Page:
Happiness Hack: Breaking Up with the “Moment Fairy”

A few months ago, I pulled my children out of school early for a surprise visit to see their cousins. Like other families, the pandemic has limited our traveling, so I was super excited about this opportunity. I spent all morning envisioning the super-awesome-amazing joy and gratitude I was certain my offspring would show.

Alas, sigh, you probably know what’s coming.

Off I went, basically skipping to pick up child number one. “Hey! Surprise! We are going to visit your cousins!” Strangely, child one did not jump for joy. Instead, child one widened her eyes, looked worried, and then asked a million questions.

No matter. Maybe she wasn’t into it, but my hope would not be crushed. Pick up child two. “Hey buddy! Are you so excited to go see your cousins?!” “Yeah Mom…but, I’m gonna’ miss football at second recess.” Gracious. Why weren’t these children getting on my joy train?! Come on! It’s fun on the joy train!

We had almost reached the highway (a full five-minute drive away) when they collectively dealt the final blow. Despite having eaten lunch at school, they both sensed the impending road trip, “Moooommmmm! We’re huuuuunnnnngggggry!”

So there I sat, completely deflated and honestly a little ticked, waiting in the fast-food line when the husband texts, “How’d it go?” My response: “The moment fairy did NOT deliver.” Response: “Lol. She never does.”

You see, what my husband knows is that I have a long, complicated relationship with the moment fairy. Of course the moment fairy isn’t real, but long ago we had to name her. We needed a way to call out my tendency to have unrealistic expectations around “special” moments. Moments with my children, moments with my husband, especially moments around holidays. Yes, the moment fairy is quite the temptress, and she has let me down time and again.

So, as Christmas approaches, I wanted to give us all the opportunity to break up with the moment fairy. To stop trying to control everything. To stop worshiping the ideal. To finally help us love through and to whatever does come rather than what we think “should” be.

Tips for Breaking Up with the Moment Fairy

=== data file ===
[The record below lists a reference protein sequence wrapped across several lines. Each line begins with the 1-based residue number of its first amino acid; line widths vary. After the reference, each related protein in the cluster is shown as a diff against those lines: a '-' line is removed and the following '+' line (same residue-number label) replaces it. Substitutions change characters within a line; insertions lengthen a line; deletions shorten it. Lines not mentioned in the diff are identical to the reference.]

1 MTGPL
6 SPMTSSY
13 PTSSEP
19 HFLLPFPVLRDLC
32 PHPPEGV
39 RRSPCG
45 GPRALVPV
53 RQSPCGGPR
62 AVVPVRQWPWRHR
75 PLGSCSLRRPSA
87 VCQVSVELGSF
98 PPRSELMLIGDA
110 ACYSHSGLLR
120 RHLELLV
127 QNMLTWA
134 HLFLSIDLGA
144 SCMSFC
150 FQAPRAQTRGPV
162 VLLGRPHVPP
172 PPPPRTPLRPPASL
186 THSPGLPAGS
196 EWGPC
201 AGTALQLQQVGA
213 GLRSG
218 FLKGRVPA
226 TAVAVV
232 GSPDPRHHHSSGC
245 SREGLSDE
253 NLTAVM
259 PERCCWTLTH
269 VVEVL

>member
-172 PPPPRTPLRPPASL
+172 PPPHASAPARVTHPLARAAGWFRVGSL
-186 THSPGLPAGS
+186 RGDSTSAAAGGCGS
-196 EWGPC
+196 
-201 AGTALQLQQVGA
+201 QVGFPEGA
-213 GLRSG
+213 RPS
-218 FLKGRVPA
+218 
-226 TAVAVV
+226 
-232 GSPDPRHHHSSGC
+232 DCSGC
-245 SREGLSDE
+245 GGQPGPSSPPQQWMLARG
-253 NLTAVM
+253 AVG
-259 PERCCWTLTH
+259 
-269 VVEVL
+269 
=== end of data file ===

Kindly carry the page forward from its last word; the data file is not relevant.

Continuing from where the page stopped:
Ask Yourself, “What’s the Goal Here?”: I know this may sound overly simple, but it’s effective. The moment fairy gains leverage when we’re so excited about or consumed by our experience of an anticipated moment that we don’t stop to really think about some of the realistic details or needs. If we can pause, even briefly, and ask ourselves what the goal of the experience is, we are more likely to remember that love comes first, and moments are a by-product. We can then take ourselves and our satisfaction out of the driver’s seat, allowing us to better love and serve others.

Attend to Basic Needs: This one is especially true with children. My oldest is nine. I’ve been a parent long enough to know better than to go anywhere other than down the street without snacks. I also know that while children can get excited, they can also get super overwhelmed or worried by anything that is out of routine. Because they’re kids. That day, I failed to remember that because I was so focused on creating a magical moment. It probably would have been just as great to give them a heads up the night before and pack some sandwiches the next day. If we keep basic needs for food, safety, and sleep in mind, the beautiful moments are more likely to arrive with our littles.

Identify Your Weak Spots: The moment fairy targets all of us in different ways. She especially tends to go after us in areas of tradition, sentiment, and/or insecurity. For me, she usually shows up on Christmas morning, the first and last day of school, and when I’m waking my kids up in the morning. If we can see her coming and say, “Not today moment fairy, I’m going to be loving and open to whatever God brings” she usually backs off. When we intentionally fight off worshiping the ideal, we are much more available to recognize the beauty that remains.

Expose the Lie: This is the heart of it. The moment fairy gets her power from tricking you into thinking that whatever you can contrive is better than what may come. On this same day I tried to make sure my kids had a perfect magical moment, I later listened to them giggle in the car with one another and greet their cousins with hugs, laughs, and more “moments” than I could count. These things would have come whether I tried so hard or not. We must remind ourselves that if we take care of the little things and lead with love, the moments will often come to our open, welcoming hearts.

So, there you go folks. Finally, a name to give to that over-controlling, emotional-event-leading, ever-disappointing influence. The moment fairy has tempted me far too many times, and I am determined to stop her in her tracks this year. The most beautiful moments I have ever experienced with my children, my husband, or even in my own solitude, are ones I did not plan and certainly did not see coming. I’m going to give that a try.

Adios moment fairy, and good riddance.

Photo by Bethany Beck on Unsplash, used with permission